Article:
Anna Staver and Jessica Seaman, The Denver Post
For the first time since Colorado started its health insurance exchange, the prices people pay for coverage are expected to drop — by a statewide average of 18.2% — next year if the federal government approves a new state program called reinsurance.
For families on the Western Slope, who pay some of the highest insurance premiums in the country, the savings is expected to be nearly $9,000 a year. The Colorado Division of Insurance projects the average savings for Pueblo County at $6,696 annually and $3,369 for metro area residents.
“I mean, that’s just transformational in terms of saving families money,” Gov. Jared Polis said at a press conference Tuesday.
Reinsurance is basically a pool of $260 million in state and federal money that Colorado plans to use in 2020 to help cover some of the most expensive medical bills among the 250,000 people in the state’s individual market. The idea is that this alleviates some of the burden on insurance providers, which in turn lower their premiums.
Minnesota’s reinsurance program, for example, dropped its individual premiums by 11.3% and Alaska’s declined by 26%.
Colorado’s reinsurance program is still waiting on final approval from the federal government, but Colorado Insurance Commissioner Mike Conway said he’s all but certain that will happen this fall. Seven states already have federal waivers.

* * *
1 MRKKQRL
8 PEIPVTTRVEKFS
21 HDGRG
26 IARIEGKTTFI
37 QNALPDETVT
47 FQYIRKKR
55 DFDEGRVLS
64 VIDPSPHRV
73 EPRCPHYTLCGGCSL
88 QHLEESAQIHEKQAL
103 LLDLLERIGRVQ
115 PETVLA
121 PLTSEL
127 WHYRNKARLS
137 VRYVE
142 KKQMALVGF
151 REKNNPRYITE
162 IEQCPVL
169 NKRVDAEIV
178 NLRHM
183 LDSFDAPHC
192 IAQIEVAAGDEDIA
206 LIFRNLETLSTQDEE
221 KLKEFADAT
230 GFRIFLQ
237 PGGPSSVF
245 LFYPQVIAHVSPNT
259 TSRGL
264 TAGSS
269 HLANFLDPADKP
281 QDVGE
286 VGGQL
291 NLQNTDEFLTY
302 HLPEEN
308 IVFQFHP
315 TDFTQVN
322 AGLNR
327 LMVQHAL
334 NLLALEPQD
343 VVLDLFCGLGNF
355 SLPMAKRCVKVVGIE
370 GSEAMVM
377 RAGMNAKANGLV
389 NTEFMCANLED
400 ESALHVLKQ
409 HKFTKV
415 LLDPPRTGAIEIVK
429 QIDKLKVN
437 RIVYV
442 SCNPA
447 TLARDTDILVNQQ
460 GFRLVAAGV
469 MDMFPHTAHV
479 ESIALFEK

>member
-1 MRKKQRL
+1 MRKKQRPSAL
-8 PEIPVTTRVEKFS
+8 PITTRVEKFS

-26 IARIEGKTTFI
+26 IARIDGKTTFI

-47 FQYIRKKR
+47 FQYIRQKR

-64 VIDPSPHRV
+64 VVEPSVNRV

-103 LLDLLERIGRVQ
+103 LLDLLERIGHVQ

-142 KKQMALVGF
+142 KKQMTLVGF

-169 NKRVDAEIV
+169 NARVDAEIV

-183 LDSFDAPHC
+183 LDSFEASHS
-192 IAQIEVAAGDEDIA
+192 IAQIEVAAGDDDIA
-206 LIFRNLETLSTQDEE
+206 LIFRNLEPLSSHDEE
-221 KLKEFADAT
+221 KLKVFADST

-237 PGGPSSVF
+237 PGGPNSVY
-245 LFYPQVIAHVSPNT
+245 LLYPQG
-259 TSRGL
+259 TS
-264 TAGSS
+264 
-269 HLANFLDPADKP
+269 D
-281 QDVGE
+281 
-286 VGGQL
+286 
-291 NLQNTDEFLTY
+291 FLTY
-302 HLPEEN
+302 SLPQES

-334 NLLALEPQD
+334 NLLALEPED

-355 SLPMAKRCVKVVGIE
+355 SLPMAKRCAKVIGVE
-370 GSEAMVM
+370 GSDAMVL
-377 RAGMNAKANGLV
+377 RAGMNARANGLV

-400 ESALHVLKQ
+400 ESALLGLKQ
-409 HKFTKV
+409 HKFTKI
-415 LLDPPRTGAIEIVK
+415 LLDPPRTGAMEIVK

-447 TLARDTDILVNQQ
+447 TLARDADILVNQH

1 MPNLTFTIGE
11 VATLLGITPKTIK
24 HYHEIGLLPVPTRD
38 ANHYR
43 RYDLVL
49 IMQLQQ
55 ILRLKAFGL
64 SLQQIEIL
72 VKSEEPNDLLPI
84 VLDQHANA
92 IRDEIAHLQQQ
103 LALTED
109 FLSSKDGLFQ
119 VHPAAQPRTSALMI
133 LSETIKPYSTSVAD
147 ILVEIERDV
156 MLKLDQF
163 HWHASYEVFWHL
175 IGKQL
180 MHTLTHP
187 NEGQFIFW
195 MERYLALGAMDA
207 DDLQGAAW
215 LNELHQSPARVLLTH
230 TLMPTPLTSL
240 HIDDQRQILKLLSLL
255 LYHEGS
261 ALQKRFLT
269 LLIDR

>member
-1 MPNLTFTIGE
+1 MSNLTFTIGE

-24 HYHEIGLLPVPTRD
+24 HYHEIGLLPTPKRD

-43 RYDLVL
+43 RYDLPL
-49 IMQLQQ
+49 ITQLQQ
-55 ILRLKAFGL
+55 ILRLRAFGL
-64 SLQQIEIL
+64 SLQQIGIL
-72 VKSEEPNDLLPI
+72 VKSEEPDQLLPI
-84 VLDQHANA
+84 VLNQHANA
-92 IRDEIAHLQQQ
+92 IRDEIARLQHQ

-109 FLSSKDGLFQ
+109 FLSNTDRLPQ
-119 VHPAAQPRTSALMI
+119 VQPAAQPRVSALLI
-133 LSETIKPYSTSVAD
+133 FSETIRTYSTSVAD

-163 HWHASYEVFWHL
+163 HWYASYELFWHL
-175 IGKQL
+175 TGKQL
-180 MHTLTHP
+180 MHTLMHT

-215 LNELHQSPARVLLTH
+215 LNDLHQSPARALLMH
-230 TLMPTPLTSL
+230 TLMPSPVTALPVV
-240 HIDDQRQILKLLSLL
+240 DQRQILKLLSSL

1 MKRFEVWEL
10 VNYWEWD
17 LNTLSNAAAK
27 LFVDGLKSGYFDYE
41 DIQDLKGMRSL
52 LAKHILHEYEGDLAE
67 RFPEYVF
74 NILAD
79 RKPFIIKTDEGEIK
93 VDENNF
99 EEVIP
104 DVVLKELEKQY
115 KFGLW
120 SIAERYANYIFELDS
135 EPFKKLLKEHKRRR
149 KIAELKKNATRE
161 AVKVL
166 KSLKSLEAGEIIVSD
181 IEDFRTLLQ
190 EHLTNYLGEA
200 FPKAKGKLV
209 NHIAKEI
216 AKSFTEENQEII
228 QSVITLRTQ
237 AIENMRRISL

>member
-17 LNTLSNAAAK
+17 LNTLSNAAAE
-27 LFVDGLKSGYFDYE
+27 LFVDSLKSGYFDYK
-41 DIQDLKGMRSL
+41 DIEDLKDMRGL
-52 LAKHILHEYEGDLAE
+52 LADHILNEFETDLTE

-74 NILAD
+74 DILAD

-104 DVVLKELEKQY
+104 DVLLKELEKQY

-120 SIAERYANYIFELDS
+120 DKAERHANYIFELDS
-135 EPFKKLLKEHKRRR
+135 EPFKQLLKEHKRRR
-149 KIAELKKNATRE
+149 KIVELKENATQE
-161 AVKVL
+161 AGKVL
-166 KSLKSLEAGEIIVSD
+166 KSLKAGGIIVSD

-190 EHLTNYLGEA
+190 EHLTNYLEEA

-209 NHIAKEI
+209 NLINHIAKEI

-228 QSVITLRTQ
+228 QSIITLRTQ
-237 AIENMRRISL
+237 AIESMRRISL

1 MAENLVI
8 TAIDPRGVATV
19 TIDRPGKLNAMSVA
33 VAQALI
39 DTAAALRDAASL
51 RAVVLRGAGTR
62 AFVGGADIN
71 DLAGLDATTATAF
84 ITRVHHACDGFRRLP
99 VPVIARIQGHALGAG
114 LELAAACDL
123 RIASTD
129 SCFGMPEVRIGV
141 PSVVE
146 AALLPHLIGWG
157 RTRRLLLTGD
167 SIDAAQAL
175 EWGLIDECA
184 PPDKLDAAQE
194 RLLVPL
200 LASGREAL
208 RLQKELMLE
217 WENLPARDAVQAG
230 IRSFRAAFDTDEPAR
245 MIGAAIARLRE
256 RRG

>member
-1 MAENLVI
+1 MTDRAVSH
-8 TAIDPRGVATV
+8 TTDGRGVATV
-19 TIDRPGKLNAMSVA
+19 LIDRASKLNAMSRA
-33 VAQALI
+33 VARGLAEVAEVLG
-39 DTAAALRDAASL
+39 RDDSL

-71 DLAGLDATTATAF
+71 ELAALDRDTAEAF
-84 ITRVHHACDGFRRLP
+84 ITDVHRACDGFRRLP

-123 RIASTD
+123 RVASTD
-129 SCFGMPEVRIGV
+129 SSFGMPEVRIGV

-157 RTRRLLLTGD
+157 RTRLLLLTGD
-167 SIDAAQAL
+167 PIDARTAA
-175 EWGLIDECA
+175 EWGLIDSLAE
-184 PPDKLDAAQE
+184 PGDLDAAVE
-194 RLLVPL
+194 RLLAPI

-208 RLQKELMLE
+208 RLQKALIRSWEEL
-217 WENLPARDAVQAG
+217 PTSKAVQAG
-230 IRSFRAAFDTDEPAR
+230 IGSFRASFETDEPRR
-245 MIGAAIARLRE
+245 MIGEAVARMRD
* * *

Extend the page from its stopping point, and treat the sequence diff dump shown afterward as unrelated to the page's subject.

The final rates for 2020 health insurance premiums will be released in late September or October.
“We’ve been working on this for years … ,” said Sen. Bob Rankin, R-Carbondale. “But my caution on this is this doesn’t do anything to really lower the cost of health care.”
The news that insurance premiums on the exchange could see a double-digit drop received praise from both the Colorado Hospital Association and Colorado Consumer Health Initiative.
“We are pleased that the Insurance Commissioner is projecting a decrease in premiums on the individual market for 2020, as it reflects the many efforts by hospitals and providers to take ownership of their portion of the total cost of care,” said Steven Summer, president and chief executive officer of the hospital association, in a prepared statement.
The Consumer Health Initiative “expressed cautious optimism” at the expected drop in premiums while warning that if the Affordable Care Act — also known as Obamacare — is struck down in its latest legal challenge, it could “destabilize everything” by removing health insurance coverage for many Coloradans.
“We hope the federal Department of Health and Human Services will quickly approve Colorado’s reinsurance program, which is basically insurance for insurance companies that ultimately helps reduce insurance premiums for consumers,” said Adam Fox, director of strategic engagement, in a statement. “Without reinsurance, consumers will face average increases of 0.5 percent and continue to face very high premiums.”
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